automates all of this for you. If you want to unfollow all users that aren’t following you after say three days, you tell it that, come back in three days and click ‘start’. Because it keep track of all the people you follow and when you follow them, it will automatically select the people who need to be unfollowed and unfollow them. When you’re next following people, it will also make sure it doesn’t follow these same people again.

    Messaging Your Twitter Followers With Your Music

    OK, so now your profile’s designed, you have tweets up on your wall and you’ve started adding people who are starting to follow you back. The next stage however is to further build a connection with these people and get them doing what you want (Which will also benefit them of course). You need to think about what the aim is for your Twitter account. Do you want to use it as a way to drive visitors back to your main website? Or do you want to just use it as a communication place for you and your fans? Either way it is important to send messages to people that follow you.

    In all honesty, there is a lot of spam on Twitter these days. Around 99% of all the messages people send are seen as spam, and therefore often ignored. Having said that, if you send a genuine and helpful message then you’ll get people who will take notice. I’ve used Twitter messaging to get a load of people on the  simply by saying that they can download it for free if they want a career boost. And what independent musician wouldn’t want that?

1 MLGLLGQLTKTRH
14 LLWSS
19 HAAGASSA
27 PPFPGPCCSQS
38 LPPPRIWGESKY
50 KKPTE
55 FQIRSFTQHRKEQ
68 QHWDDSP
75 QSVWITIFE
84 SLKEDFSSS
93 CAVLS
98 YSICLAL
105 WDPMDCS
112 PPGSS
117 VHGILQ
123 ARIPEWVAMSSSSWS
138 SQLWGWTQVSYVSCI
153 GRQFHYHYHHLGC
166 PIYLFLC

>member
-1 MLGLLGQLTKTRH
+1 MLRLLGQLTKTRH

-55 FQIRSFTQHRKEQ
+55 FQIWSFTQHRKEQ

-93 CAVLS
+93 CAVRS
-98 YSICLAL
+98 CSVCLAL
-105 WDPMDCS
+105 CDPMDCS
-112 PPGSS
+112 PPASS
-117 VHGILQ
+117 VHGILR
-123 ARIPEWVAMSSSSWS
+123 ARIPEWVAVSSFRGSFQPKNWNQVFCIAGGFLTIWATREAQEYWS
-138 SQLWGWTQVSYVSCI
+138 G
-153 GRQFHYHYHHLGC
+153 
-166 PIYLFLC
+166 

When you message people on Twitter, it is good to write a couple of messages that can be sent to anyone but also sounds personal. People should be able to retweet these messages if they please (It does happen, provide people with the goods and they will share the news) and also form a conversation about it. Make people feel like you’re reaching them on their wavelength and they will warm to you. And if they warm to you they’re more likely to listen to your music and become a fan.

    You can send out messages to your followers manually, but often it’s hard to remember which people you have already messaged. It is also a very long process if you’ve followers in the hundreds or thousands. Once again I recommend using  to do this automatically. Once you have a message, put it into Tweet Adder and tell it to send messaged to all new subscribers. It will do this and you can work on something else.

    How To Make Money From Twitter

    Twitter of course is a promotional tool. Having said that, you promote your music in order to get more fans and in turn make more money. So where does Twitter fit into all of this?